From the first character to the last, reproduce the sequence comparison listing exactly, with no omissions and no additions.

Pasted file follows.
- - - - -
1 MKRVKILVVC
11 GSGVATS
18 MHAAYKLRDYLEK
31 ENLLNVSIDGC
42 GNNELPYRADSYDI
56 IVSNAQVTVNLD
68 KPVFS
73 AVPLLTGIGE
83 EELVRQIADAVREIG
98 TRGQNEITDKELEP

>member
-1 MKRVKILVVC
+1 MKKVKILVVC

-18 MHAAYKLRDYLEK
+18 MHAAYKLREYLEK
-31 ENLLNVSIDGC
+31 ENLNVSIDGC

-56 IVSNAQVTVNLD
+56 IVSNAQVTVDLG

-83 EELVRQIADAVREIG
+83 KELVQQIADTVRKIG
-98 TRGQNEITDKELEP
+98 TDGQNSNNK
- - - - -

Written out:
1 MKRVKILVVC
11 GSGVATS
18 MHAAYKLRDYLEK
31 ENLLNVSIDGC
42 GNNELPYRADSYDI
56 IVSNAQVTVNLD
68 KPVFS
73 AVPLLTGIGE
83 EELVRQIADAVREIG
98 TRGQNEITDKELEP

>member
-1 MKRVKILVVC
+1 MKKVKILVVC

-18 MHAAYKLRDYLEK
+18 MHAAYKLREYLEK
-31 ENLLNVSIDGC
+31 ENLNVSIDGC

-56 IVSNAQVTVNLD
+56 IVSNAQVTVDLG

-83 EELVRQIADAVREIG
+83 KELVQQIADTVRKIG
-98 TRGQNEITDKELEP
+98 TDGQNSNNK